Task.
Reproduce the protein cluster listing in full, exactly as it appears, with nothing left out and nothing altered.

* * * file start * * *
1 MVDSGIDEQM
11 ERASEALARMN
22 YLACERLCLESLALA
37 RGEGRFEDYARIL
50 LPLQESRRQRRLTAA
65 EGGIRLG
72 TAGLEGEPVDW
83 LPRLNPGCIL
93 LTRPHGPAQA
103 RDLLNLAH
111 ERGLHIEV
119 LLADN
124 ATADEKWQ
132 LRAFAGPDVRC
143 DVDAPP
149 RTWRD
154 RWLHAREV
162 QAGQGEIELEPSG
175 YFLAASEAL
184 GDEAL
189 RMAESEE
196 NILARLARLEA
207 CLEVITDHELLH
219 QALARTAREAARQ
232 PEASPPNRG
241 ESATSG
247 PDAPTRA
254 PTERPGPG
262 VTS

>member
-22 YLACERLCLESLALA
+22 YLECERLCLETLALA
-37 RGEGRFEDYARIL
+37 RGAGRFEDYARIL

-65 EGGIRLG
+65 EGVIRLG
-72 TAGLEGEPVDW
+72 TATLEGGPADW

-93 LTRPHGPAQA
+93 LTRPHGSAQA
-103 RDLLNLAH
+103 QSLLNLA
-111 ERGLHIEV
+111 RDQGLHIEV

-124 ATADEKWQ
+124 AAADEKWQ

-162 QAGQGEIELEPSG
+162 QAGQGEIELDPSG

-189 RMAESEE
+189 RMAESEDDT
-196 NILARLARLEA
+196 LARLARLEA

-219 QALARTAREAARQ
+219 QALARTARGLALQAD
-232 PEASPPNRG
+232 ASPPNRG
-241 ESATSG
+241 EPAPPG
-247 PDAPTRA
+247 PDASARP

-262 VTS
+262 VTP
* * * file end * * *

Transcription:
1 MVDSGIDEQM
11 ERASEALARMN
22 YLACERLCLESLALA
37 RGEGRFEDYARIL
50 LPLQESRRQRRLTAA
65 EGGIRLG
72 TAGLEGEPVDW
83 LPRLNPGCIL
93 LTRPHGPAQA
103 RDLLNLAH
111 ERGLHIEV
119 LLADN
124 ATADEKWQ
132 LRAFAGPDVRC
143 DVDAPP
149 RTWRD
154 RWLHAREV
162 QAGQGEIELEPSG
175 YFLAASEAL
184 GDEAL
189 RMAESEE
196 NILARLARLEA
207 CLEVITDHELLH
219 QALARTAREAARQ
232 PEASPPNRG
241 ESATSG
247 PDAPTRA
254 PTERPGPG
262 VTS

>member
-22 YLACERLCLESLALA
+22 YLECERLCLETLALA
-37 RGEGRFEDYARIL
+37 RGAGRFEDYARIL

-65 EGGIRLG
+65 EGVIRLG
-72 TAGLEGEPVDW
+72 TATLEGGPADW

-93 LTRPHGPAQA
+93 LTRPHGSAQA
-103 RDLLNLAH
+103 QSLLNLA
-111 ERGLHIEV
+111 RDQGLHIEV

-124 ATADEKWQ
+124 AAADEKWQ

-162 QAGQGEIELEPSG
+162 QAGQGEIELDPSG

-189 RMAESEE
+189 RMAESEDDT
-196 NILARLARLEA
+196 LARLARLEA

-219 QALARTAREAARQ
+219 QALARTARGLALQAD
-232 PEASPPNRG
+232 ASPPNRG
-241 ESATSG
+241 EPAPPG
-247 PDAPTRA
+247 PDASARP

-262 VTS
+262 VTP